From my own shelf:
The Girl with the Dragon Tattoo
The Girl on the Train
The Good Girl
The House Girl
Luckiest Girl Alive
Goodreads has a list of almost 800. And a lot of them deal with actual grown women and not girls.
Emily St. John-Mandel looked into this, in a piece titled "This Is Why So Many Books Have 'Girl' In The Title" by Lena Grossman. St. John-Mandel actually put together a list with over 800 titles (eliminated children's books, and books with less than 250 ratings) and found that more than half of the titles dealt with "girls" that were in fact women.
Having "girl" in the title doesn't make a book bad. It doesn't really say much about the book. Really, it says more about the marketing. An NPR story says it's not just about marketing, though the interview seems to suggest that yeah, it is about marketing. Gone Girl and The Girl on the Train did well so "girl" in the title becomes sort of a shorthand, telling you if you liked X then you'll definitely like Y. Though of course it's not to say no books had "girl" in the title before Gone Girl. Three of the books I listed at the top of this post were published pre-Gone Girl.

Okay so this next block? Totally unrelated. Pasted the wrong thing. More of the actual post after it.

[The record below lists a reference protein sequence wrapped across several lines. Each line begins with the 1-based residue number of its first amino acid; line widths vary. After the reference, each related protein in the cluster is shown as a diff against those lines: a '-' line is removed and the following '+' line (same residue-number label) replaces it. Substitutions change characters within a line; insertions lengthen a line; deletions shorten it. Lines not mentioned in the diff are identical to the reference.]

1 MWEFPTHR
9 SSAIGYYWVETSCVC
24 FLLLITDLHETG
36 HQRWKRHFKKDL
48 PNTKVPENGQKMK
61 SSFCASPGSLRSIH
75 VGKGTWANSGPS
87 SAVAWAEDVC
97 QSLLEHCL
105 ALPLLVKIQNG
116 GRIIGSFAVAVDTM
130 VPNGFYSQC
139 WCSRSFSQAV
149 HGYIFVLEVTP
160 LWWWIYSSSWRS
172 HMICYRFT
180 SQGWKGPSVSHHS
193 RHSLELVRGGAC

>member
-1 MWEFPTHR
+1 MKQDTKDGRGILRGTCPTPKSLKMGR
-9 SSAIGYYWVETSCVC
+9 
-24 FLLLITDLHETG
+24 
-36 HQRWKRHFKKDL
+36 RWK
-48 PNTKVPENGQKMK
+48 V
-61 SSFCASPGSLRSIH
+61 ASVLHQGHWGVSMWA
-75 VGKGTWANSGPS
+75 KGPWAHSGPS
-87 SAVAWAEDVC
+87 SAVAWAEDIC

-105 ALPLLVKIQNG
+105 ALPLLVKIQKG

The point is, this is a trend I'm not crazy about. When there's a few, it didn't bother me. I didn't think twice about it. Then I started noticing it everywhere. Obviously I'm not the only one (hence those links above). This is like the "Wife" trend (as was pointed out by others as well, so well-trod ground here), where it seemed that ever other book was the "something-something Wife". And just like with the "girls" trend, the title doesn't necessarily reflect on the quality of the book, nor does a few instances mean much. But once you start seeing it over and over, it started to leave a bad taste in my mouth.
I'm not crazy about the infantilization of women being referred to as "girls". I'm not crazy about the stories about women being framed in their relation to a man.